You’d think a North African restaurateur and chef would find himself out of work in Wisconsin, a state that turned red for Donald Trump of all republicans, after a 6-cycle Democratic streak. But Sami Fgaier is no ordinary North African, and he is one of Madison, Wisconsin’s most celebrated chefs. “When it comes to food, if it tastes and looks good, people are going to love it. I don't think people will discriminate against food if it comes from a different culture,” he contends.

Born in the Kerkennah Islands off the coast of Tunisia, Fgaier settled in Madison, Wisconsin after graduating with a Bachelor’s degree in business and computer science from Lakeland University. It only took 5 weeks at a computer firm for him to finally trade his white collar for a toque. “I didn't enjoy it and didn't want to do it for the rest of my life, I couldn't stand being in an office 5 days a week, 9-5. So a friend of mine and I decided to set up a joint venture. Him being a chef, and I the business mind, we came up with the idea of opening up a restaurant, Le Chardonnay,” he recounts.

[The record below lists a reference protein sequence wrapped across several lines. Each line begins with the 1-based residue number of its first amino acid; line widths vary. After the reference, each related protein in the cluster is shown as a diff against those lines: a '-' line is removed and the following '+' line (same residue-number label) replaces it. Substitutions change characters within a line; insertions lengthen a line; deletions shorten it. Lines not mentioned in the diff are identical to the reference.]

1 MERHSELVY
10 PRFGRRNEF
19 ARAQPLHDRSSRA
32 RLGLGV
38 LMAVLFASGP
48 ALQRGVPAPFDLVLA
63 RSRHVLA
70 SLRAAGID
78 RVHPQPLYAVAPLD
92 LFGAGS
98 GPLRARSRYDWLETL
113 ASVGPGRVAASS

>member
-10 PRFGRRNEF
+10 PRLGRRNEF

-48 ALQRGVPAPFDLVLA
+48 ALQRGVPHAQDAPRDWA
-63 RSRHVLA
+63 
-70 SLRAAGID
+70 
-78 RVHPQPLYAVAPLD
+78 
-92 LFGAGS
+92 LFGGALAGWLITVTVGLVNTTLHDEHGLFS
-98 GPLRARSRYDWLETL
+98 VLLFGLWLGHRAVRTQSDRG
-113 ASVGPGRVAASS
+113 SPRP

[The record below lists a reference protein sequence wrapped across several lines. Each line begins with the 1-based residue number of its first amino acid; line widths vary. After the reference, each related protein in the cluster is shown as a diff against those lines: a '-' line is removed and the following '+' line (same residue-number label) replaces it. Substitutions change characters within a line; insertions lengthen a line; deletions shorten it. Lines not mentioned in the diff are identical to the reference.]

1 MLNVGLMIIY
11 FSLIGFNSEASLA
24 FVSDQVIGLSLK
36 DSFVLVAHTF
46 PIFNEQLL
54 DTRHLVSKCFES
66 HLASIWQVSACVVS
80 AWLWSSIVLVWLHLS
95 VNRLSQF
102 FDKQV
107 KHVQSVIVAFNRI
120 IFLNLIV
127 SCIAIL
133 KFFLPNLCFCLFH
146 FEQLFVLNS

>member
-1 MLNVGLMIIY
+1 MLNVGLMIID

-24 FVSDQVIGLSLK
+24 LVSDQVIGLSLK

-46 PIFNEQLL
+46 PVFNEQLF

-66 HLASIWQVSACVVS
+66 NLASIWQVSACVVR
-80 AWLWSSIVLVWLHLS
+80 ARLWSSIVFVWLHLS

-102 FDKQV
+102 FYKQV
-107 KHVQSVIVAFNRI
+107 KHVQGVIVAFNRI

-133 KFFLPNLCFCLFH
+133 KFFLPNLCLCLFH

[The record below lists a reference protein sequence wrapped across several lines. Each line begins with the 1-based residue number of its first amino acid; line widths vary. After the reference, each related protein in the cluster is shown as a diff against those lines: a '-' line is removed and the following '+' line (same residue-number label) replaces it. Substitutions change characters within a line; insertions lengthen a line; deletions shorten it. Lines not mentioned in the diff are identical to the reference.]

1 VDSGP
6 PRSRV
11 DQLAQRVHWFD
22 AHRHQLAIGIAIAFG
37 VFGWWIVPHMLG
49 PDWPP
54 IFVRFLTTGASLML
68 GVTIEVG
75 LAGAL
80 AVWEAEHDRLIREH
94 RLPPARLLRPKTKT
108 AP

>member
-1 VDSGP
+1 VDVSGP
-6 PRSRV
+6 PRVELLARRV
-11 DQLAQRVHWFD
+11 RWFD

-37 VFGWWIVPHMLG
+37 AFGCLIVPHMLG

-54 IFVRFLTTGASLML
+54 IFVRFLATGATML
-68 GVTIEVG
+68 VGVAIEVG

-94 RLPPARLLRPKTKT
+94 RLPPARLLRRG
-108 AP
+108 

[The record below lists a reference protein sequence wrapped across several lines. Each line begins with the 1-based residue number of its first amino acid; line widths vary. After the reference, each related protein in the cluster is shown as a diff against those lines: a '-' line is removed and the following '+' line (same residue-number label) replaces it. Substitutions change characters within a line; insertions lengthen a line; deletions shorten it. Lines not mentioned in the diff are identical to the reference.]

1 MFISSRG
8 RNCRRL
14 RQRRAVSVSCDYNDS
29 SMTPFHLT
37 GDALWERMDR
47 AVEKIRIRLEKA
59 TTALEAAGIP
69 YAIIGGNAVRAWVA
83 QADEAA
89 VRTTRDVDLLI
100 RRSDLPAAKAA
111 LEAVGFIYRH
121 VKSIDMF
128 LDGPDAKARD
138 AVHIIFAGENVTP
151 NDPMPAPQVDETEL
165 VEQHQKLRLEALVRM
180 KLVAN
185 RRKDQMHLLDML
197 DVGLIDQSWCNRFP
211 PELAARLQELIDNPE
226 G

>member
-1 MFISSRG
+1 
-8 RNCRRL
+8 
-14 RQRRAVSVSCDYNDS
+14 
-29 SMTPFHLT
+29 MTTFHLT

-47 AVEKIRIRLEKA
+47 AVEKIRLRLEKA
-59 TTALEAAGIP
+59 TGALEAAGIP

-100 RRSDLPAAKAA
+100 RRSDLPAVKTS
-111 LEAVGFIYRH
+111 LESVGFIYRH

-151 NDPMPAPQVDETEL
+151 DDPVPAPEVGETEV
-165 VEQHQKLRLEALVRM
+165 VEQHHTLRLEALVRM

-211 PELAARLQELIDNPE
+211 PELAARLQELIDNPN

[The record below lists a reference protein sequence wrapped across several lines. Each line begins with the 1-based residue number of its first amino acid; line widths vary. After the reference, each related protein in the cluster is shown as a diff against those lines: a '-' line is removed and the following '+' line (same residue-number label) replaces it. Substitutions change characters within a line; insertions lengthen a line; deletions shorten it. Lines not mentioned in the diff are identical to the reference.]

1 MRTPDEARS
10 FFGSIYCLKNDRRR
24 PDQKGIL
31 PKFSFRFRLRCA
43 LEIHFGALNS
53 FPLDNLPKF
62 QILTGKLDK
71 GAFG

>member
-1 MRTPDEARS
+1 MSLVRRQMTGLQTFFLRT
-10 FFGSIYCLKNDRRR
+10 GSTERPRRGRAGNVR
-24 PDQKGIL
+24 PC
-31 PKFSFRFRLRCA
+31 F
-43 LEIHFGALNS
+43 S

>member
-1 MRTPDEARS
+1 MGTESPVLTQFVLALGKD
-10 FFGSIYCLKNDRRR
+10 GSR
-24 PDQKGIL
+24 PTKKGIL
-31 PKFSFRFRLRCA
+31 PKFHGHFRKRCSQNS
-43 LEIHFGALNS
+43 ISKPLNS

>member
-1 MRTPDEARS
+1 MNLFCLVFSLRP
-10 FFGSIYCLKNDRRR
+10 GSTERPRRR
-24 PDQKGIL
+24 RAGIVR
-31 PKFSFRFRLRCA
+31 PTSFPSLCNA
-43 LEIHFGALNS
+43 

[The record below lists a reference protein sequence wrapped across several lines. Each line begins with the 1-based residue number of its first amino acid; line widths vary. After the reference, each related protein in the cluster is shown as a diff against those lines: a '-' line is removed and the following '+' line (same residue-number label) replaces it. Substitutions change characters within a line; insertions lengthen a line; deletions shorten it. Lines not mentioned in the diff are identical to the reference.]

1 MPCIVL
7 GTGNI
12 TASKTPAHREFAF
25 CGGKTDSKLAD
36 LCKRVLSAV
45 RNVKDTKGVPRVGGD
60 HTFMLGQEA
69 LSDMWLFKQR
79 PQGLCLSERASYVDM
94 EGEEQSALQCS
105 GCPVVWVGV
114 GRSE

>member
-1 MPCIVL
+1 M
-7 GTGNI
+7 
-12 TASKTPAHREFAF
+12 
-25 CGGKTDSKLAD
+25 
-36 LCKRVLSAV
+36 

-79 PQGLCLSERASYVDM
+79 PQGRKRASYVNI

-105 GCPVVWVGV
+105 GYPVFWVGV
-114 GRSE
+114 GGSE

Shortly after the restaurant opened in 2003, Fgaier’s business partner threw in the towel. “I found myself in the kitchen with my apron on, and I had to keep going, I couldn't stop,” he says. “I used everything I remembered from being around my mother cooking, since a younger age, and taking people’s advice.”

Fgaier positioned Le Chardonnay as one of Madison’s culinary landmarks. By 2009, the city’s food critics had crowned Le Chardonnay Madison’s Best French Restaurant, and Fgaier had worn himself to a shadow. “I was putting in a lot of hours – 97 hours a week, sometimes. I decided to just quit and stop because it was too much to handle,” he says.